Alan LaBudde - 'Palm Sunday Driver'

Independent Spotlight is a continuing series on Stewart’s blog. The series revolves around independent artists and bands sending their music to Brett to review. No band is promised a positive review, and all music is reviewed honestly in an effort to better independent music.

In this afternoon’s edition of the Independent Spotlight, we shine our gaze on Alan LaBudde, an independent musician living in Knoxville, Tennessee, who has recently released a lengthy album entitled ‘Palm Sunday Driver.’ Since the record is twenty tracks long, LaBudde specially selected a dozen for us to showcase here on the website. Thus, let’s explore this multi-faceted collection of tunes.

First and foremost, there are few things that can win my heart more easily than an artist citing Charles Mingus, Thelonious Monk, Bob Dylan, Johnny Cash, Bach, Beethoven, and Alan Lomax, amongst others, as primary influences in their work. It’s abundantly obvious that LaBudde is versed in a variety of genres and has an understanding of their lineage and how they work their way into his sound. This makes ‘Palm Sunday Driver’ highly eclectic, even nearly impossible to classify into one specific genre. I adore that.

‘Tweet Went the Bird’ opens up ‘Palm Sunday Driver,’ a sparse piano instrumental that feels simultaneously joyful and melancholy. It’s a simplistic tune, one that doesn’t incorporate any sweeping, grand excursions through piano prowess. In fact, ‘Tweet Went the Bird’ can, at times, sound like you’re listening to someone practice learning how to play piano. There’s something lovable about that. It gets slowly more complex, as if LaBudde is building the song’s structure and scales as it navigates itself to conclusion. In honesty, it’s a beautiful little tune.

Similarly, ‘Breath Again’ also sounds like LaBudde is crafting the song’s increasingly more intricate structure as it is performed. There’s a bizarre dichotomy between two different instrumental styles on the song, too. There’s what sounds like a very airy flute and then there’s a carnival-esque key section. While it’s likely all of LaBudde’s music is performed on the same keyboard with a variety of presets, not actually a variety of instruments, it’s still surprisingly exotic and intriguing to listen to.

The classically infused ‘Duet Art’ is one of the more elegant pieces of music in the collection, offering a dramatic dance between two pianos, one of which navigates the soundscape rapidly while the other prances behind it in haunting fashion. One could listen to the piano musings of ‘Duet Art’ on repeat. The jazzy ‘Vine Objects’ is similar in that sense, it’s a song that’s very becoming of multiple listens.

On ‘Vine Objects,’ LaBudde’s piano style is very much akin to Bob Dylan’s in more recent years. Rarely is a note sustained. Instead, LaBudde plays the piano somewhat erratically, perhaps even hitting off-notes and going into unexpected tangents. For those who have seen Dylan in recent years, this performance style on the instrument is recognizable.

‘Breathe Long’ feels like a spiritual partner to ‘Breath Again,’ offering the same world-style flute. In truth, the latter feels more like an interlude into the former than a complete entity. This is similar to ‘Short Thang,’ an aptly titled jaunt through random piano musings that’s less than a minute long. It leads perfectly into ‘Three and Two Short,’ a soft-spoken piece that, granted, has less direction than its predecessors. That meandering is short-lived, however, because ‘Bass Thang’ soon follows as one of the album’s strongest numbers.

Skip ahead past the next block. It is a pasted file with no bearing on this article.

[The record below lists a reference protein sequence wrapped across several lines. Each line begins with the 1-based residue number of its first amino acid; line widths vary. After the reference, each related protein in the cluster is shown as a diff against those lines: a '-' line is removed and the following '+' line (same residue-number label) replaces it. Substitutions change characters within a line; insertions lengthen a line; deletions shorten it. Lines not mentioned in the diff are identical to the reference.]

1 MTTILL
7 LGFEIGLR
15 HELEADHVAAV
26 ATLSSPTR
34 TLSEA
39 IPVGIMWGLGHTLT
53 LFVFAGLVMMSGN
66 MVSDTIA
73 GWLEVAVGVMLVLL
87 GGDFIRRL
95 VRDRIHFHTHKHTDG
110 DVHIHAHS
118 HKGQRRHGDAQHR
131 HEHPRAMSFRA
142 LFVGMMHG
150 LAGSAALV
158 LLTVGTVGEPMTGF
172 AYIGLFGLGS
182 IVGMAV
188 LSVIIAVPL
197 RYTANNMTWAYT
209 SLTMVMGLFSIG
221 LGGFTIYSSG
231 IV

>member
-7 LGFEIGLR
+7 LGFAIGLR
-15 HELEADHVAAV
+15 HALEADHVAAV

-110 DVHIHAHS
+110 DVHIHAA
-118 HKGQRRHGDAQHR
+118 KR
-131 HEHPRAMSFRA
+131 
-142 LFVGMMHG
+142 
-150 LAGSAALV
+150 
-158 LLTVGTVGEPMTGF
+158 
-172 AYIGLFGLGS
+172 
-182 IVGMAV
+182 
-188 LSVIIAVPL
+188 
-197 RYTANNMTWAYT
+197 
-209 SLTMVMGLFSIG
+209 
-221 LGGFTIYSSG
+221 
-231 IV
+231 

‘Bass Thang’ is essentially a jazz piece with a piano and several brass instruments, all of which are clearly performed on an electronic keyboard. It’s so punchy, however, that one can’t help but tap their foot to it. It’s admirable that LaBudde juggles jazz, classical, and other influences, all in a surprisingly coherent manner. ‘Key Chair Knee,’ for example, is another jazz piece that incorporates a similar formula to ‘Bass Thang.’ There are several elements, all echoing one another on various presets.

True to name, ‘Wavy Bassy’ is, indeed, a wavy, loosely performed bass piece. It’s deep, rubbly, and a bit empty of personality. It’s a bold track, though, as most artists wouldn’t bother with a synthesized string bass instrumental. Bolder yet, ‘Bass Cocoa’ is essentially the same thing immediately after. They’re the weaker points of the record, but an interesting listen nonetheless. (‘Harp Thing’ fortunately follows, a stunning composition that toys with a MIDI-style harp. It’s short, sweet, and to the point.)

While ‘Palm Sunday Driver’ may sound amateurish - it’s creator even classifies it as such - it’s surprisingly one of the most lovely instrumental records I’ve reviewed in recent memory. It has so much personality, and by and large, each of the twelve tracks we delved into here on the Spotlight are worth having a place in your collection. While it’s simplistic and sometimes meanders into obscure territory, the charming collection is a beautiful look into art being made for art’s sake. It’s creative, not at all self-indulgent, and very much worth your time.